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International Religious Freedom Report 2004
Bureau of Democracy, Human Rights, and Labor

The law provides for freedom of religion, and the Government generally respects this right in practice; however, it does not register new religious groups that have not been accepted into one of the existing religious governing bodies on doctrinal or other grounds.  In practice unregistered religious organizations operate freely, and the Government's policy of not recognizing any new religious faiths has not restricted the activities of unregistered religious groups.  The Government officially limits the number of foreign missionaries that may work in the country, although unregistered missionaries are present in large numbers and are allowed to live and work freely.

There was no change in the status of respect for religious freedom during the period covered by this report.

The generally amicable relationship among religions in society contributed to religious freedom.

The U.S. Government discusses religious freedom issues with the Government as part of its overall policy to promote human rights.

Section I.  Religious Demography

The country has a total area of approximately 198,000 square miles, and its population is approximately 64 million.  In a 2000 survey, more than 99 percent of the population professed some religious belief or faith.  According to the Government's National Statistics Office, approximately 94 percent of the population is Buddhist and 5 percent is Muslim; however, estimates by nongovernmental organizations, academics, and religious groups state that approximately 85 to 90 percent of the population is Theravada Buddhist, and up to 10 percent of the population is Muslim.  There are small animist, Christian, Confucian, Hindu, Jewish, Sikh, and Taoist populations.  No official statistics exist as to the numbers of atheists or persons who do not profess a religious faith or belief, but surveys indicate that together they make up less than 1 percent of the population.

The dominant religion is Theravada Buddhism.  The Buddhist clergy, or Sangha, consists of two main schools, which are governed by the same ecclesiastical hierarchy.  Monks belonging to the older Mahanikaya school far outnumber those of the Dhammayuttika School, an order that grew out of a 19th-century reform movement led by King Mongkut (Rama IV).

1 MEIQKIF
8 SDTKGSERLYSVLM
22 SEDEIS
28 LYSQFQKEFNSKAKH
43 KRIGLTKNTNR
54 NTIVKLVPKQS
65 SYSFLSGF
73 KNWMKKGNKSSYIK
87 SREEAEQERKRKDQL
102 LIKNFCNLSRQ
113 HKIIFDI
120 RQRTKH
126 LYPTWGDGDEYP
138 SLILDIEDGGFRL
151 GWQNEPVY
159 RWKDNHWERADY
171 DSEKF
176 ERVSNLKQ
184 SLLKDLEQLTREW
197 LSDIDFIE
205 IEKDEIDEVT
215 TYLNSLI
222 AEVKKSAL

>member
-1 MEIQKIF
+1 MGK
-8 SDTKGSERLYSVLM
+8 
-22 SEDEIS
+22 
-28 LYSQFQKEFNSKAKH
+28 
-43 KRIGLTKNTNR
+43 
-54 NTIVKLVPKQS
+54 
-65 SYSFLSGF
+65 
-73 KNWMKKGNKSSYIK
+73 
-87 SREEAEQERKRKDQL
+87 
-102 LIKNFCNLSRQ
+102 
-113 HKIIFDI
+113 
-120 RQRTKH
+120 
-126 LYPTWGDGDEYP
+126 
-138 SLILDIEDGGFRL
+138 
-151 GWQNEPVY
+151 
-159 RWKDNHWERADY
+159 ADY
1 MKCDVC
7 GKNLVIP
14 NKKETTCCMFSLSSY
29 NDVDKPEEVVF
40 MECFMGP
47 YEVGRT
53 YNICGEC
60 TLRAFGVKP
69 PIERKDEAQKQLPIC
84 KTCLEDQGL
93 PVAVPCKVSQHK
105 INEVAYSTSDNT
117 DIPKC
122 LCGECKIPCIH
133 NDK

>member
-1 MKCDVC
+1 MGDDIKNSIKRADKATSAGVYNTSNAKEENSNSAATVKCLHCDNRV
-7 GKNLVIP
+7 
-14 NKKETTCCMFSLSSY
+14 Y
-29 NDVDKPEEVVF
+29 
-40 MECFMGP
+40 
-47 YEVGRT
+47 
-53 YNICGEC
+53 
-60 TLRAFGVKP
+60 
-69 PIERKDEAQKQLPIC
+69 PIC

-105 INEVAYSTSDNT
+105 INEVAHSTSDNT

Islam is the dominant religion in four of the five southernmost provinces, which border Malaysia.  The majority of Muslims are ethnic Malay, but the Muslim population encompasses groups of diverse ethnic and national origin, including descendants of immigrants from South Asia, China, Cambodia, and Indonesia.  The Religious Affairs Department (RAD) reports that there are 3,425 registered mosques in 61 provinces, with the largest number in Pattani province.  The majority of these mosques are associated with the Sunni branch of Islam.  The remainder, estimated by the RAD to be from 1 to 2 percent of the total, are associated with the Shi'a branch of Islam.

According to government statistics, Christians constitute approximately 0.8 percent (486,800) of the population.  There are several Protestant denominations, and most belong to one of four umbrella organizations.  The oldest of these groupings, the Church of Christ in Thailand, was formed in the mid-1930s.  The largest is the Evangelical Foundation of Thailand.  Baptists and Seventh-day Adventists are recognized by authorities as separate Protestant denominations and are organized under similar umbrella groups.

There are six tribal groups (chao khao) recognized by the Government, with an estimated population from 500,000 to 600,000 persons.  Syncretistic practices drawn from Buddhism, Christianity, Taoism, and ethnic Tai spirit worship are common.  The Sikh Council of Thailand estimates the Sikh community to have a population of approximately 50,000 persons, mostly residing in Bangkok, Chiang Mai, Nakhon Ratchasima, Pattaya, and Phuket.  There are currently 17 Sikh temples in the country.  According to government statistics, there are an estimated 2,900 Hindus in the country, although Hindu organizations estimate the population to be closer to 10,000 persons.

The ethnic Chinese minority (Sino-Thai) has retained some popular religious traditions from China, including adherence to popular Taoist beliefs.  Members of the Mien hill tribe follow a form of Taoism.

Mahayana Buddhism is practiced primarily by small groups of Chinese and Vietnamese immigrants.  There are more than 675 Chinese and Vietnamese Mahayana Buddhist shrines and temples throughout the country.

Citizens proselytize freely.  Monks working as Buddhist missionaries (Dhammaduta) have been active since the end of World War II, particularly in border areas among the country's tribal populations.  As of May, there were approximately 3,220 Dhammaduta working in the country.  In addition the Government sponsored the international travel of another 982 Buddhist monks sent by their temples to disseminate religious information abroad.  Christian and Muslim organizations also reported having small numbers of citizens working as missionaries in the country and abroad.

Section II.  Status of Religious Freedom

Legal/Policy Framework

The law provides for freedom of religion, and the Government generally respects this right in practice; however, it restricts the activities of some groups.  The Constitution requires that the monarch be a Buddhist.  The state religion in effect is Theravada Buddhism; however, it is not designated as such.

The Constitution states that discrimination against a person on the grounds of "a difference in religious belief" shall not be permitted.  There was no significant pattern of religious discrimination during the period covered by this report.  The Government maintained longstanding policies designed to integrate southern Muslim communities into society through developmental efforts and expanded educational opportunities, as well as policies designed to increase the number of appointments to local and provincial positions where Muslims traditionally have been underrepresented.